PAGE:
Attityder till svenska dialekter : En studie om modersmålstalare respektive andraspråkstalare av det svenska språket och deras attityder till åtta svenska utjämnade dialekter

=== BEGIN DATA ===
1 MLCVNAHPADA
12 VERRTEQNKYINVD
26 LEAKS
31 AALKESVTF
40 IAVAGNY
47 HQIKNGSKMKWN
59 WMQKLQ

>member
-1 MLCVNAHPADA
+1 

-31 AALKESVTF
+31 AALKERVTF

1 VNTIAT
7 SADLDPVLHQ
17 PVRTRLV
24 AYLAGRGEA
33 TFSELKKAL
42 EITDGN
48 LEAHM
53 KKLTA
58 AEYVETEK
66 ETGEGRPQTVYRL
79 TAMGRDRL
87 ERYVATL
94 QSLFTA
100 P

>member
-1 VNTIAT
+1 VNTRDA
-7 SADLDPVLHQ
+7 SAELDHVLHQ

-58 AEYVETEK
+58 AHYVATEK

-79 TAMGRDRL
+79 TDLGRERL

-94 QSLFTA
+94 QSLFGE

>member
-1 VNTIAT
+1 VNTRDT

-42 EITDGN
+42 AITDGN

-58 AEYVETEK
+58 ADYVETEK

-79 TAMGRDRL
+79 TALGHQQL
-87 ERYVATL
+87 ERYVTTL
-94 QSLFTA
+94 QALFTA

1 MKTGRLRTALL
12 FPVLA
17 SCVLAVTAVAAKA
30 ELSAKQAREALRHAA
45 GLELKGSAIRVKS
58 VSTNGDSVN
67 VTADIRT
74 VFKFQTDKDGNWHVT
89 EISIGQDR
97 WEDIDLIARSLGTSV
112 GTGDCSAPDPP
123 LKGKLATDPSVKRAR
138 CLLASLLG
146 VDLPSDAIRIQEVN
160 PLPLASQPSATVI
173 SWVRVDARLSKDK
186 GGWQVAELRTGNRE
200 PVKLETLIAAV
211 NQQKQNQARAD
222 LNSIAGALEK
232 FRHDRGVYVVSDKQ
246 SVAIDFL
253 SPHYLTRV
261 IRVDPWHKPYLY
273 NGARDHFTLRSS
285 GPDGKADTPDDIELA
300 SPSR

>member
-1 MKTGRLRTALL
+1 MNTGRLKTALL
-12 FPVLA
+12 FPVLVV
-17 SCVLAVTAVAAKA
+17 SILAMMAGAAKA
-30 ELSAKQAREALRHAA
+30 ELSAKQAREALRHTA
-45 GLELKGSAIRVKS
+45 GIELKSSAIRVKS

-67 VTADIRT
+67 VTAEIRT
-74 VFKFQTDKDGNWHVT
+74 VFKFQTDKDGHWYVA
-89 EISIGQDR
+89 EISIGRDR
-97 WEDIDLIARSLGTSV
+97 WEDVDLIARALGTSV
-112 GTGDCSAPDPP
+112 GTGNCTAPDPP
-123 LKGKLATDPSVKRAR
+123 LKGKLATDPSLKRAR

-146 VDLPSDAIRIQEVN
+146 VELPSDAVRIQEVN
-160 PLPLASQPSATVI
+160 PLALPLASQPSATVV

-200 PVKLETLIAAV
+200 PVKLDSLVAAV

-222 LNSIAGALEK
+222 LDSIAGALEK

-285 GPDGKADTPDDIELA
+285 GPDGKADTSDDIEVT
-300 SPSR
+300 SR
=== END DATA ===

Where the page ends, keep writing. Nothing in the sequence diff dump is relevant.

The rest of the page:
Sammanfattning: The purpose of this study is to investigate if there are similarities and/or differences between second language speakers and native speakers of the Swedish language and their attitudes to Swedish dialects, both from a general and specific perspective. Regarding the specific dialects, there are eight of them, and these are the following: norrländska, värmländska, gotländska, dalmål, skånska, Finish Swedish accent, stockholmska and göteborgska. I also intend to set the study´s results in relation to previous results – and their emergent theories about dialect attitudes patterns. To investigate this, a web-based survey was used, which was mainly spread through Facebook through a so-called convenience selection. Here, the primary idea was that the distribution would be even between the two main groups, which was not the case. With a targeted effort where physical school classes with students who had Swedish as their second language, the results were slightly balanced, but despite this end-result only 21 % of the respondents turned out to be second language speakers of the Swedish language of a total of 306 respondents. The dialects were embodied without any naming and thus only through recorded audio clips in about 30 seconds. The obtained results were applied to three different filters and two different patterns. The first two filters consisted of the questions What are the general attitudes of native speakers and second language speakers towards the Swedish dialects? And How do the general attitudes of the second language speakers to the Swedish dialects change as their time in Sweden goes? This resulted in the general attitudes of the native speakers to the Swedish dialects, overall, being significantly better than those of the second language speakers, but also that the attitudes of the second language speakers improved dramatically after 5 years in Sweden. The third filter was the attitudes to the specific dialects by means of property scales. To a large extent, the responses of the two target groups look similar, although the solidarity and status values differed mainly between the groups with regard to the Finnish Swedish accent, and also the solidarity value with regard to the Stockholm contribution in the study. The second language speakers rated the Finnish Swedish accent higher than the native speakers from both perspectives, but the Stockholm dialect was only considered more solidarity than by the native speakers. Finally, no significant distinctions could be discerned based on the two included patterns: the egocentric- and the general pattern. Keywords: Swedish dialects, attitudes, solidarity, status, second language speakers, native speakers.
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